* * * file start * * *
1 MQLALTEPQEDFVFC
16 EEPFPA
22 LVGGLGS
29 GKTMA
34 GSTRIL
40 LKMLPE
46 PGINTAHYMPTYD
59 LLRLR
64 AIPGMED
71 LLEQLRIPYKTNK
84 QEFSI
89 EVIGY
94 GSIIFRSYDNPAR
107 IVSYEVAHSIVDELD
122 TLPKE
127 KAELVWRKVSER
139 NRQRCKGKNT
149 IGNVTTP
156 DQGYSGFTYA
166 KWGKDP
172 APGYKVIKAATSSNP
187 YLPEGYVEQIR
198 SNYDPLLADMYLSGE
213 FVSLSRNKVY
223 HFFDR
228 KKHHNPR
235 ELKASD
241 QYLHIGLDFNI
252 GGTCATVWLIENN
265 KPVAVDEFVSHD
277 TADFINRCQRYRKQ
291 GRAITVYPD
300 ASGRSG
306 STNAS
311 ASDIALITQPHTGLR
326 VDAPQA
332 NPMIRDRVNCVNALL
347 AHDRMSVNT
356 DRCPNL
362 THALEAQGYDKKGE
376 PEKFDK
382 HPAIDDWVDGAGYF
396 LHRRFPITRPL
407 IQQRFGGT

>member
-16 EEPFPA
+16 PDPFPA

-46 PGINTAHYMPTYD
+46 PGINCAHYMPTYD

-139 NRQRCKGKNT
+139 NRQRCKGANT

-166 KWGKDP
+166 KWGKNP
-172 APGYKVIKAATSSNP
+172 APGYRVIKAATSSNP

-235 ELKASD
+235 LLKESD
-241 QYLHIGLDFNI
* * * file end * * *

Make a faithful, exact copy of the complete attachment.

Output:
1 MQLALTEPQEDFVFC
16 EEPFPA
22 LVGGLGS
29 GKTMA
34 GSTRIL
40 LKMLPE
46 PGINTAHYMPTYD
59 LLRLR
64 AIPGMED
71 LLEQLRIPYKTNK
84 QEFSI
89 EVIGY
94 GSIIFRSYDNPAR
107 IVSYEVAHSIVDELD
122 TLPKE
127 KAELVWRKVSER
139 NRQRCKGKNT
149 IGNVTTP
156 DQGYSGFTYA
166 KWGKDP
172 APGYKVIKAATSSNP
187 YLPEGYVEQIR
198 SNYDPLLADMYLSGE
213 FVSLSRNKVY
223 HFFDR
228 KKHHNPR
235 ELKASD
241 QYLHIGLDFNI
252 GGTCATVWLIENN
265 KPVAVDEFVSHD
277 TADFINRCQRYRKQ
291 GRAITVYPD
300 ASGRSG
306 STNAS
311 ASDIALITQPHTGLR
326 VDAPQA
332 NPMIRDRVNCVNALL
347 AHDRMSVNT
356 DRCPNL
362 THALEAQGYDKKGE
376 PEKFDK
382 HPAIDDWVDGAGYF
396 LHRRFPITRPL
407 IQQRFGGT

>member
-16 EEPFPA
+16 PDPFPA

-46 PGINTAHYMPTYD
+46 PGINCAHYMPTYD

-139 NRQRCKGKNT
+139 NRQRCKGANT

-166 KWGKDP
+166 KWGKNP
-172 APGYKVIKAATSSNP
+172 APGYRVIKAATSSNP

-235 ELKASD
+235 LLKESD
-241 QYLHIGLDFNI